Thai banks are leading financial backers of Burma's military, UN expert says

Thai banks have become the main supplier of international financial services for Burma’s military government, according to a report by a U.N. expert on human rights.

Thai banks are leading financial backers of Burma's military, UN expert says

Thai banks have become the main supplier of international financial services for Burma’s military government, enabling it to purchase goods and equipment to carry out its increasingly bloody war against pro-democracy resistance forces and armed ethnic minority groups, a U.N. expert said in a report issued Wednesday.

The report by Tom Andrews, the U.N. special rapporteur on the situation of human rights in Burma, tracks how the military junta has been able to continue procuring arms by shifting suppliers of financial services and military hardware as previous sources have been blocked by sanctions imposed by the United States, the European Union and other states.

The report charges that companies in Thailand, Burma’s eastern neighbor, have taken up the slack left by the withdrawal of Singapore firms’ business with the military junta.


It says the junta, formally known as the State Administration Council, "continues to engage with a broad international banking network to sustain itself and its weapons supplies."

"Over the past year, 16 banks located in seven countries processed transactions related to SAC military procurement; 25 banks have provided correspondent banking services to Burma’s state-owned banks since the coup," says the report, titled "Banking on the Death Trade: How Banks and Governments Enable the military Junta in Myanmar," presented to the U.N. Human Rights Council.

Burma’s military junta came to power in February 2021 after the army ousted the democratically elected government of Aung San Suu Kyi. After security forces used deadly force to suppress nonviolent protests, armed resistance arose and the country is now in a civil war. The military has been accused of carrying out widespread human rights violations, including the bombing of civilians.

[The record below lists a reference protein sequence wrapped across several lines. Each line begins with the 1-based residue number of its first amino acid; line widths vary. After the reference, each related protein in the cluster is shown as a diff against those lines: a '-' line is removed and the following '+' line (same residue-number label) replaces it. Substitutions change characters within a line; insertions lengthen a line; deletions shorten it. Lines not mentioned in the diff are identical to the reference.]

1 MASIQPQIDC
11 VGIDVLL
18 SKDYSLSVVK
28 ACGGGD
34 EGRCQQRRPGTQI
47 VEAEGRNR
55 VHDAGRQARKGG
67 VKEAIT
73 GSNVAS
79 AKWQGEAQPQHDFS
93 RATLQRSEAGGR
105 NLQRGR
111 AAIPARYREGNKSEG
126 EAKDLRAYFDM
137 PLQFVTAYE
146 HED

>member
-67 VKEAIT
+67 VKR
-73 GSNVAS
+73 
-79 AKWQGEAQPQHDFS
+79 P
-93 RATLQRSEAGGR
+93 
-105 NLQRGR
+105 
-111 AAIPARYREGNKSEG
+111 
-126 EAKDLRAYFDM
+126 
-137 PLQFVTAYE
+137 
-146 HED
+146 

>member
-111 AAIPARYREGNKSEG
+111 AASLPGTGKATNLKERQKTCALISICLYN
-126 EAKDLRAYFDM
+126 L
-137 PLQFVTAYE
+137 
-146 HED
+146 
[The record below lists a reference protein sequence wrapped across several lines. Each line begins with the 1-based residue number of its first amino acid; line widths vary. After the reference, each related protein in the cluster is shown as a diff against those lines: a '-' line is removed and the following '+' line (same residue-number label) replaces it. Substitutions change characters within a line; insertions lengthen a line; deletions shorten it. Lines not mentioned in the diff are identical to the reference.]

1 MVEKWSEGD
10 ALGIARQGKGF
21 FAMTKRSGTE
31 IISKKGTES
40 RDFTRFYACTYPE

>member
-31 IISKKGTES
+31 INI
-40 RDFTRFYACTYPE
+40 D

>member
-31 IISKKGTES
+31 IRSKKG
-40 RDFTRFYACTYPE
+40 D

"The good news is that the junta is increasingly isolated," Andrews said in a statement. "The Myanmar military’s annual procurement of weapons and military supplies through the formal banking system declined by a third from the year ending March 2023 to the year that followed — from $377 million to $253 million."

"The bad news is that the junta is circumventing sanctions and other measures by exploiting gaps in sanctions regimes, shifting financial institutions, and taking advantage of the failure of (U.N.) Member States to fully coordinate and enforce actions."


A previous report from Andrews documented that Singapore-based entities had become the military junta’s third-largest source of weapons materials, despite a clear national policy opposing the transfer of weapons to Burma.

After that report was presented and its findings investigated by the Singaporean government, "the flow of weapons and related materials to Burma from Singapore-registered companies dropped by nearly 90%," the new report says.

It says that while Singapore-based banks facilitated over 70% of the military junta’s purchases that passed through the formal banking system in the 2022 financial year, "that percentage had dropped to under 20% by FY2023."

Exports from Thailand-registered entities "more than doubled — from just over $60 million to nearly $130 million" from FY2022 to FY2023, the report adds.

"Many SAC purchases previously made from Singapore-based entities, including parts for Mi-17 and Mi-35 helicopters used to conduct airstrikes on civilian targets, are now being sourced from Thailand," it says.

It singles out Thai banks as playing a major role in facilitating international business for Burma's ruling military, citing the example of Siam Commercial Bank, which it said carried out just over $5 million in transactions related to Burma's military procurement in FY2022, rising to more than $100 million in FY2023. The bank declined to immediately comment on the report.

Andrews’ report recounts the toll of the fighting so far in Burma: more than 5,000 civilians killed since the takeover, 3 million people displaced, and more than 20,000 political prisoners.

"By relying on financial institutions that are willing to do business with Myanmar state-owned banks under its control, the junta has ready access to the financial services it needs to carry out systematic human rights violations, including aerial attacks on civilians," Andrews said.

"International banks that facilitate transactions that include Myanmar state-owned banks are at high risk of enabling military attacks on Myanmar civilians. I urge them to stop doing so. Banks have a fundamental obligation to not facilitate crimes -– and this includes war crimes and crimes against humanity."

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